With so many different biking options, many people wonder which will be best for their personal get-fit goals. To start, all three types of bikes– recumbent, stationary, and indoor a.k.a. spin – have many things in common. With each bike, you’re getting a serious cardiovascular workout while also toning the major muscles in your lower body like your quads, hamstrings, calves, hip flexors, and gluteal muscles. Bikes are also great for those days when the weather outside isn’t exactly calling your name. If it’s too cold, too hot, or too rainy, simply hop on an indoor bike and you won’t have to think twice about the bad weather hindering your routine. But with that being said, each machine is also very different from the next. Read on to stay in-the-know on the details that make each bike unique.
If you prefer a more comfortable, low-impact workout, the recumbent bike’s the machine for you. A recumbent bike allows a rider to get their workout on in a somewhat reclined position. Because they’re ergonomic, riders are able to distribute their weight evenly and comfortably over a larger area. The result? More support for the butt and back area. And, because of this, recumbent bike users are able to work out for longer periods of time in the most comfortable (it’s true!) way possible. According to multiple studies, pedaling in a recumbent position actually makes the legs work harder than they would if they were in an upright position. And if that’s not enough to convince you, many recumbent bikes offer bonus accessories such as super comfortable foam back cushions, padded seating, and innovative accessories to keep you on your bike for as long as possible. Last but definitely not least, recumbent bikes work for people of all shapes and sizes. Whether you’re short and muscular or tall and lean, there’s a recumbent bike that’ll work for you and your workout.
A stationary bike is a bike with a saddle, pedals, and a handlebar that looks similar to that of a moving bicycle. Most of these bikes use electromagnetic induction to create resistance, while magnets are used to slow down the flywheel’s rotation. Because you’re sitting upright for your entire workout, your abdominal muscles will be hard at work, stabilizing your body while you get your sweat on. With an upright bike, a user has the option to choose from a number of innovative preset workout programs. These programs seamlessly mimic the feeling of riding up and down hills – it’s truly an amazing experience. Thanks to its central console, a stationary bike is an extremely effective way of working out – many machines even come with heart rate monitors so you can easily track your progress. Bonus: if you’re looking for a full-body workout, many stationary bikes come with dual-action arms designed to work out your back, chest, arms, and abs. They’re higher priced, but work tirelessly to give you the best workout possible.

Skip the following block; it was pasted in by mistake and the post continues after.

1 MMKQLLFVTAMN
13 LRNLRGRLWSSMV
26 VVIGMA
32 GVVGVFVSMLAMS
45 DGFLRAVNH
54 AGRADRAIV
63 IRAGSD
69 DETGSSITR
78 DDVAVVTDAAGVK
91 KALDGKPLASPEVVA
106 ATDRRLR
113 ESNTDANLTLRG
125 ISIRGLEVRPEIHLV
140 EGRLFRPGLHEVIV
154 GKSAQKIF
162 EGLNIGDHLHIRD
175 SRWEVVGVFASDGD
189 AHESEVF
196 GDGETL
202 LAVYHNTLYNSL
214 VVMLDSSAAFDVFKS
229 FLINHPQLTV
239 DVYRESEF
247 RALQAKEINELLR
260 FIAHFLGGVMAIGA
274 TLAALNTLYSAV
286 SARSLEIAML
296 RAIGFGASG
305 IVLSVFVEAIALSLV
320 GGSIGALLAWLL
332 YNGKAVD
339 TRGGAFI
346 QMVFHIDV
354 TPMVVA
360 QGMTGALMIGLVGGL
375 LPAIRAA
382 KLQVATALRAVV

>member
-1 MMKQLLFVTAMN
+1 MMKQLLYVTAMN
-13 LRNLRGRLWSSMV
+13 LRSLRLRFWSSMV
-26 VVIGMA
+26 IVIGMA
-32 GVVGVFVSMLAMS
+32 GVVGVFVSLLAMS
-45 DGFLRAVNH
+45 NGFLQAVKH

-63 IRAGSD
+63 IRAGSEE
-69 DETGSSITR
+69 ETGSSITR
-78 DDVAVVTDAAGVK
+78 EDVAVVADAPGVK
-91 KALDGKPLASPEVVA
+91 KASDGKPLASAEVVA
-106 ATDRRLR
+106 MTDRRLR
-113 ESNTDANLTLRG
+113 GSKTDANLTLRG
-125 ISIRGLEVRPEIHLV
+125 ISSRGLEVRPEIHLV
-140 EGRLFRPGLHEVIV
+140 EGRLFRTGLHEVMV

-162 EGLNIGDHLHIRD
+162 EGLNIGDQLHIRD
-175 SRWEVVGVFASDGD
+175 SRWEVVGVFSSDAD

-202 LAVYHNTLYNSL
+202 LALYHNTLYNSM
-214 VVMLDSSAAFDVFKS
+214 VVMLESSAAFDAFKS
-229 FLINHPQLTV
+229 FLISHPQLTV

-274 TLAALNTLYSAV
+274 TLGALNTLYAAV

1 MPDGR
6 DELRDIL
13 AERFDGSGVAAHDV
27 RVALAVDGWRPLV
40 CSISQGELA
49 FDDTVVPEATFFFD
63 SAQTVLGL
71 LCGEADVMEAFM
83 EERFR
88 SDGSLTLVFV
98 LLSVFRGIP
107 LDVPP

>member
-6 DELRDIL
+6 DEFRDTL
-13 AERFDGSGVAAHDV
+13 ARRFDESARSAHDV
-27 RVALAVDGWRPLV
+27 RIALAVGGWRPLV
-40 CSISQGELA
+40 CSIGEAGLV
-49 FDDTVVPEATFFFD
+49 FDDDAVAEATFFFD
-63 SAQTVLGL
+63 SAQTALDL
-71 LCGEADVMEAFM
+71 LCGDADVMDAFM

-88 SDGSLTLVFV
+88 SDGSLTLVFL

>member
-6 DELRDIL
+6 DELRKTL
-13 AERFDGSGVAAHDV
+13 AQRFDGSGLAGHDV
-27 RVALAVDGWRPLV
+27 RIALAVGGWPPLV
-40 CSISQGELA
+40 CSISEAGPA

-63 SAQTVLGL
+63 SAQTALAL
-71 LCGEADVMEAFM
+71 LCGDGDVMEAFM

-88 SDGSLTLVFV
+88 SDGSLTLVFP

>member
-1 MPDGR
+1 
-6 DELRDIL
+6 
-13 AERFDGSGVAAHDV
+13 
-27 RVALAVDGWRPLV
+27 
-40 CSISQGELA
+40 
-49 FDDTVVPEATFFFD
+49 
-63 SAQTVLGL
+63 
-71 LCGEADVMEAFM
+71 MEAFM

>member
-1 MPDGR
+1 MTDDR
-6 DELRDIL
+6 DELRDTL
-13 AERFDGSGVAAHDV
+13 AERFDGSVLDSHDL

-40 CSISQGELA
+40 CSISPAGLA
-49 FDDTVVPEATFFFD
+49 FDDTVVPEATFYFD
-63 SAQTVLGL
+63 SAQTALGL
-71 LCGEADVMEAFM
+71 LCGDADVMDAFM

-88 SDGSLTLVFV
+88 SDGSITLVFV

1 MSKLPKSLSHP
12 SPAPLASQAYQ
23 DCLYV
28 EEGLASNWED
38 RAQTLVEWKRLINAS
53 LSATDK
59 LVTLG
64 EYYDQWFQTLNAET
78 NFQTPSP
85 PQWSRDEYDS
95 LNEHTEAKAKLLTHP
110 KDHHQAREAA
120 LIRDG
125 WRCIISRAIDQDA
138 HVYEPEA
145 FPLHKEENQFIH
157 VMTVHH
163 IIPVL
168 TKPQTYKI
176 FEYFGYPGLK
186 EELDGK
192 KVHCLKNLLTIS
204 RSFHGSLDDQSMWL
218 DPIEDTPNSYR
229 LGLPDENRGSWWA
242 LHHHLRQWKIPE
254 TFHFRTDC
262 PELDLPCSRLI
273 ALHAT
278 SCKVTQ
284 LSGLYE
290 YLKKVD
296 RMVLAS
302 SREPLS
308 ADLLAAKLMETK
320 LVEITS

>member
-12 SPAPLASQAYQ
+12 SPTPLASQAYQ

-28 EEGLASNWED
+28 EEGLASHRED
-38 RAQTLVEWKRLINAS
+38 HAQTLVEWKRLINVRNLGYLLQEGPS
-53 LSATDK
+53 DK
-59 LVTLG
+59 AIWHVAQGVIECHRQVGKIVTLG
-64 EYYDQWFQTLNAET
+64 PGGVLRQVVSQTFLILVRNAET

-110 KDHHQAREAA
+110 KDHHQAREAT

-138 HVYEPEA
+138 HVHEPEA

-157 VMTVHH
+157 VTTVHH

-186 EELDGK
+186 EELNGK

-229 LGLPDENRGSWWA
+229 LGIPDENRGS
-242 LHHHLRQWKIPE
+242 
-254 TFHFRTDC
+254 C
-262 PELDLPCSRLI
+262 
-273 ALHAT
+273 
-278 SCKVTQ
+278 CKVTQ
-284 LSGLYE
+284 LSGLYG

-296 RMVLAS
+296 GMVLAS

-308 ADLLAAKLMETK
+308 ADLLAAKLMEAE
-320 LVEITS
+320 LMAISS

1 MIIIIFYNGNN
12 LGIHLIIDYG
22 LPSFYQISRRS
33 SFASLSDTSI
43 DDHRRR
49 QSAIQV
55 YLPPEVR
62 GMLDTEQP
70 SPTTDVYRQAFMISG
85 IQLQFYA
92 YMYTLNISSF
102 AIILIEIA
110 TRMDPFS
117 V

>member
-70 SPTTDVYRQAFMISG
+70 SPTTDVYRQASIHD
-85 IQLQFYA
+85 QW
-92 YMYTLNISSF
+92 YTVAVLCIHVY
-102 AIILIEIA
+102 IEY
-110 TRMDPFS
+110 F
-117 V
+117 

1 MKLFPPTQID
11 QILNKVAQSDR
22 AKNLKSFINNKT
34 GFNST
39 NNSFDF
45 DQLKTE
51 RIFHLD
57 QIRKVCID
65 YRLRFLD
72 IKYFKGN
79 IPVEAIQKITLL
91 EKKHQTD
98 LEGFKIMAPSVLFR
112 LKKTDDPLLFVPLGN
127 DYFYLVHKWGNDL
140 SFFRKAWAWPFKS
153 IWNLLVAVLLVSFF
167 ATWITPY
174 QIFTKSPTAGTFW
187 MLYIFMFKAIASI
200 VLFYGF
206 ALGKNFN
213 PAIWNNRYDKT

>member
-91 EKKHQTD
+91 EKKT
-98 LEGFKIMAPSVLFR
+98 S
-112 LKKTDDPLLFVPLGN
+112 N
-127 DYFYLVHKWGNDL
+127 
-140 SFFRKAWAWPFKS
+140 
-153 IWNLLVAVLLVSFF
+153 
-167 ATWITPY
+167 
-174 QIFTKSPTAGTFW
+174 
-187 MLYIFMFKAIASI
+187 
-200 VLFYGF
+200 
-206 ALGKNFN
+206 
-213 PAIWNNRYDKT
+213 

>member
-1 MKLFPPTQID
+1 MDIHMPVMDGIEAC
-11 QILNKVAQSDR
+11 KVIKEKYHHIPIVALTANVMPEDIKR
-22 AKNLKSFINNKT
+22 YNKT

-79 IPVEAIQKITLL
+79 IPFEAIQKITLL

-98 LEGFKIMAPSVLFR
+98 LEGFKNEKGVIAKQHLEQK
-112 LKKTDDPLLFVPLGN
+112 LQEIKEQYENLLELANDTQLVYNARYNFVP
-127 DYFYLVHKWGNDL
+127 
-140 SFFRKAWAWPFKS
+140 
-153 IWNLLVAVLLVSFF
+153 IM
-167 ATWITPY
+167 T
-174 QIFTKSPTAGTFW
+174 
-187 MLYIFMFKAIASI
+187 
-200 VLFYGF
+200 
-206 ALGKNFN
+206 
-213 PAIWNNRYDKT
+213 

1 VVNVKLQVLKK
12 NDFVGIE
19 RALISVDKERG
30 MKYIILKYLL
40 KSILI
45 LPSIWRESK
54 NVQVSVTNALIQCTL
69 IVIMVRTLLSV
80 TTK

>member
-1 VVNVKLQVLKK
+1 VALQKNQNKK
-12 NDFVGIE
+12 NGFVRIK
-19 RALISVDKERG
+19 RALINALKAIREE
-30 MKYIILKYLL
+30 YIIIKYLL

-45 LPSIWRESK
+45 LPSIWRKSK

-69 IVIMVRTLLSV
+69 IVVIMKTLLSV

Indoor Cycling Bikes
Unlike stationary bikes, indoor cycling bikes (also known as spinning bikes) come with a weighted flywheel, which is connected to the pedals through a transmission system that is closely similar to the system on a real bike. This flywheel, along with direct-contact braking, provides resistance to mimic the feeling of riding uphill and downhill. It’s very similar to an actual road bike since you have to lean forward to ride. You’re also able to adjust the handlebars and resistance, which feels just like changing gears. Indoor cycling bikes are popular among professional bike-riders, major athletes, and regular gym-goers that are looking for a seriously-sweaty, calorie-torching workout. With that being said, unless you’re looking for a more intense workout or are training for a race, a spin bike may not be your best bet.
All in all, biking is a great workout – no matter which machine you choose. If you’re looking to burn calories, lose weight, or tone and tighten your body, an exercise bike is the way to go. But they go beyond being great for your body – they’re excellent for your mind as well. Hopping on that bike for just 10-minutes a day can improve your mood, energy level, and overall appearance. Plus, studies show that cyclists live two years longer than non-bikers and take 15 percent fewer sick days. Need we say more? We think not. Now that you have a better understanding of what each machine is about, which one you’ll choose? We’d love to hear your thoughts, so sound off below!